AFCs: Extraterrestrial & Terrestrial Applications. Another fuel cell technology which has been with us since the 1960s is the alkaline fuel cell (AFC) system. AFCs were first developed for spaceflight applications as part of the Gemini program to produce reliable on-board power and fresh water for the astronauts.
International Fuel Cells and Siemens are currently major players in this field. AFCs operate at relatively low temperatures, and dont require noble metal catalysts, strong advantages in their favor. Highly purified hydrogen, such as electrolytic hydrogen, is required as the fuel source. Unfortunately, AFCs also require pure oxygen as the oxidant, not air. AFCs are intolerant of even meager amounts of CO2 which effectively poisons them. If air is to be used as the oxidant, expensive CO2 scrubbers would have to be used to prevent a degradation of AFC performance.
The use of AFCs in transportation applications is doubtful; it is generally assumed that oxygen will not be stored on-board light vehicles. In home systems with solar hydrogen production, oxygen will also be produced in most cases, so this may not be a problem.
MCFCs: The New Hot Shots on the Block. Little will be said here about molten-carbonate fuel cells (MCFCs) and solid-oxide fuel cells (SOFCs). These second generation fuel cell strategies require very high temperatures for operation, (6001200°C). This allows for the internal reformation of fuels such as natural gas, methanol, petroleum, and coal. These devices tolerate CO2 without requiring any further treatment and are possible substitutes for large to mid-sized thermal power plants, substations, or as cogenerators for factories. MCFCs and SOFCs are less likely to be utilized for remote home power generation by you or me, even in the distant future.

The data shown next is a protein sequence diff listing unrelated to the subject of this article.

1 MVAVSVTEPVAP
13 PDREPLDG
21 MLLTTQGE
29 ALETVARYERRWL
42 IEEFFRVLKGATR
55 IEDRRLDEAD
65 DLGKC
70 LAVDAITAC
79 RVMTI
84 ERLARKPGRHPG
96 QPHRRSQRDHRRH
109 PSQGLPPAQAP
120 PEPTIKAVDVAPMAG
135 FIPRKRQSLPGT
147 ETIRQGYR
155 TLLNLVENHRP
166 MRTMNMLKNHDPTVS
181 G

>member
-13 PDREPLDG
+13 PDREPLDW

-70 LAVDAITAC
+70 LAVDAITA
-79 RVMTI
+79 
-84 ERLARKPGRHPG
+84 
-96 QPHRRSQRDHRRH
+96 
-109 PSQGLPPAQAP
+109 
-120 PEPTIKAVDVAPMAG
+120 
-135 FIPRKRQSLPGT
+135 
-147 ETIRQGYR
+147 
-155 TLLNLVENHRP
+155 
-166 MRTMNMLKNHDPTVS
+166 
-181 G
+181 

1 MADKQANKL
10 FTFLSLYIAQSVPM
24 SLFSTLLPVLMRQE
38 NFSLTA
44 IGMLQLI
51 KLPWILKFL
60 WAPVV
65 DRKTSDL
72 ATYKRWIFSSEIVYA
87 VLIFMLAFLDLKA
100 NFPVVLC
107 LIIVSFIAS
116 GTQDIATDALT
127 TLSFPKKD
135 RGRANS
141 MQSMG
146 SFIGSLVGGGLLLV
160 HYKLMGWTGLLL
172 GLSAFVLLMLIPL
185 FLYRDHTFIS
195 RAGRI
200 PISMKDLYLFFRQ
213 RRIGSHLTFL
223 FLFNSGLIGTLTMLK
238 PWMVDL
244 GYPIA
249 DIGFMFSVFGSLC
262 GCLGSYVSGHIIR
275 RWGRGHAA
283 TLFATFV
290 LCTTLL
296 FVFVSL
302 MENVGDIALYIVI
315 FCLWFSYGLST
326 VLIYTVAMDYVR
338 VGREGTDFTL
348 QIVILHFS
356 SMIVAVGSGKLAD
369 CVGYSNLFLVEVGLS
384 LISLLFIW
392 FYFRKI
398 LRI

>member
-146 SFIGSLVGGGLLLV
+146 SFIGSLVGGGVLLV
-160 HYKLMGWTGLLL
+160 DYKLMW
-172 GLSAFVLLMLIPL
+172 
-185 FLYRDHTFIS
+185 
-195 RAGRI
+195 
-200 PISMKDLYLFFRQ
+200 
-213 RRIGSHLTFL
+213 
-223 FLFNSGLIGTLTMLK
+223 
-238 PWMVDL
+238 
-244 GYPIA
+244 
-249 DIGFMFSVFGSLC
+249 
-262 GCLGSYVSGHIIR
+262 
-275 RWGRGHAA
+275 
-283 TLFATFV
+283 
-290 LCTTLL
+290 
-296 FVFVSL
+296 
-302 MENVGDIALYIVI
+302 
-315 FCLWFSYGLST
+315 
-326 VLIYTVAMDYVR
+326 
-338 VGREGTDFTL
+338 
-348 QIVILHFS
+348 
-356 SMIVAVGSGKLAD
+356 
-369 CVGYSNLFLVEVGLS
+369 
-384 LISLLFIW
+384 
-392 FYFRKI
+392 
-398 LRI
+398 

PEMFCs: Promise for Home Power Generation. One remaining fuel cell design approach has been saved for last. It is the solid polymer fuel cell, perhaps more commonly referred to as the proton exchange membrane fuel cell (PEMFC). This technology deserves the most careful scrutiny by advocates of decentralized renewable energy and alternative transportation.
Proton exchange membrane fuel cells (PEMFCs) appear to be the "new kids on the block". In reality they represent a technology that was virtually "forgotten" for about a decade. This was an area of fuel cell research that languished in relative obscurity, and which received minimal R&D funding until only recently.
General Electric pioneered the early work. The interest really revived in the last few years when Ballard Power Systems of Vancouver B.C., Canada went public with their results. Other private organizations which have gotten into the act in recent years include: H-Power, Ergenics, Energy Partners, Lynntech, Siemens, and Billings (International Academy of Science). United States educational and public institutions which have on-going laboratory research in this field include the Schatz Fuel Cell Project at California State University at Humboldt, the Center for Electrochemical and Hydrogen Research at Texas A&M, and Los Alamos National Laboratory. New players are entering and exiting this field so frequently that this lineup may already be out of date.
One can hardly examine PEMFCs without being impressed with their elegantly simple design concept. Yet, closer study reveals their complexities and potential pitfalls in operation. Although PEMFCs are currently available commercially from a few vendors on special order, dont rush for your checkbooks unless you have deep pockets and a strong heart. PEMFCs are currently in the prototype development stage, although laboratory research continues as well.
The Pregnant Promise of Fuel Cells
We can only hope that fuel cell research coupled with engineering refinements continues at an accelerated pace. The inefficiency of the internal combustion engine cannot be tolerated much longer. Atmospheric pollution, global warming resulting from greenhouse gas emissions, and the steadily declining reserves of petroleum are all part of the legacy left us by dependence on fossil fueled IC engines. Many scientists and energy analysts believe that a solar based hydrogen energy system is the answer to these problems. The timely maturity of hydrogen fuel cell technologies will be of critical significance, if the world is going to successfully wean itself from fossil fuels. An appropriate analogy might be made between the development of integrated circuits and fuel cells. The first integrated circuits were a landmark advance that ushered in the electronic and information age. As fuel cells replace IC engines, I believe a Solar Hydrogen Age will blossom from the dust of the passing fossil fuel era.